A luxurious escape to the Penrose Hotel isn’t quite what it seems.
It’s a well-worn trope in videogames to wake without memory or purpose. So well-worn, I have a funny feeling I’ve used this pre-amble in a previous review. But so it is with The Spectrum Retreat, which sees us rise from a hotel bed to an urgent, sonorous ring. A caller we don’t know. We’re told to act normally. They can’t get into details now, but they’re going to help us get out. What? Isn’t this a hotel?
It’s a beginning that mimics Portal, though here we start among opulence rather than clinical austerity. In a broader similarity to Valve’s classic, The Spectrum Retreat is also a first-person puzzle game, which uses a teasing narrative of unremembered purpose to reward our progress – beyond immediate problem-solving – with enlightening discoveries and alarming twists.
The voice on the phone reveals that we can escape via the roof, but it soon becomes clear that the lift is on lockdown. Despite the benign affectations of the hotel’s staff (faceless and static mannequins), they appear motivated to keep us here, as we perpetually cycle through a single, uneventful day in the Penrose. And then we understand: the hotel isn’t real.
This is a simulation in a virtual environment, designed to keep us docile and serene. The only way out is to subvert the program from within, by finding literal backdoors in the source code. These openings lead to starkly luminous chambers, largely devoid of detail beyond their function. Coloured blocks and barriers are purposefully arranged along the route to the exit. Each barrier is traversable only by absorbing the hue from a corresponding block. Think of a chromatic version of that fox and chicken river crossing puzzle.
These puzzle chambers number close to ten for each floor before play resumes in the hotel, where we learn more about our presence here. The game’s revelations are engaging in and of themselves, being notable enough for me not to want to spoil anything. However, some quite stuttered pacing can get in the way, making The Spectrum Retreat feel like two separate games. The hotel-based sections are too distinct, leaving the puzzles to feel like something of an unwelcome advertisement break.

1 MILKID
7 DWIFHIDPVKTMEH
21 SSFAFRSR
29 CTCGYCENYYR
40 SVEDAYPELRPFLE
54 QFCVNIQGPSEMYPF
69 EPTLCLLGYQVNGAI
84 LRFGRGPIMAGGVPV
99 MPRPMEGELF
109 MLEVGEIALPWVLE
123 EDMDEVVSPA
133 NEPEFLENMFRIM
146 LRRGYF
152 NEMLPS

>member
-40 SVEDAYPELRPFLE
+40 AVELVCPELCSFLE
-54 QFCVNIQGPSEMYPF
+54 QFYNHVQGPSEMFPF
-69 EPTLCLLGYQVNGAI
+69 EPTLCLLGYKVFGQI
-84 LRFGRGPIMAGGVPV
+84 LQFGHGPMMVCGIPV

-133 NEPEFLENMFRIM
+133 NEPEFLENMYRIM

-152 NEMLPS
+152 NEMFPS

For better or worse, The Spectrum Retreat does hold itself up to Portal’s stature, and as such it’s left a little wanting in how well it weaves its narrative into the core gameplay. Nevertheless, the gameplay itself does have much to recommend it. The puzzle design is smart and rewarding; it does the important job of building awareness of its rules before broadening the parameters of its tests.
What does need more work is how the game deals with failure – too often, we became trapped in insoluble corners. Many of the challenges are not designed elegantly enough to allow mistakes and consequence-free experimentation. The final puzzle spans the length of several of the game’s regular challenges, yet requires a full restart should the player find themselves stuck. There’s that nagging doubt, too: were we really stuck, or should we have spent another 20 minutes trying?
Some infrequent technical issues compound this issue; more than once, we were forced to restart when we became stuck on scenery. Yet, the desire to continue was sustained. We pressed on, exploring the next floor up, and then the next, edging closer to our escape. The secrets of the Penrose Hotel are worth some inconvenience.
Coming back to that nagging Portal comparison, then: it is a fair comparison to make, and it is sometimes an unflattering one. Where Portal began in a sterile environment that surprised us by revealing a richly detailed world behind the curtain, The Spectrum Retreat can feel like it pulls the opposite trick. As anti-climactic as that sounds, perhaps the best comment on its quality is that we finished it twice – the Penrose is a 3-star hotel that delivers somewhere above its status.
The Spectrum Retreat was provided to us by Xbox/Ripstone for Xbox One. It was reviewed on an Xbox One S and X.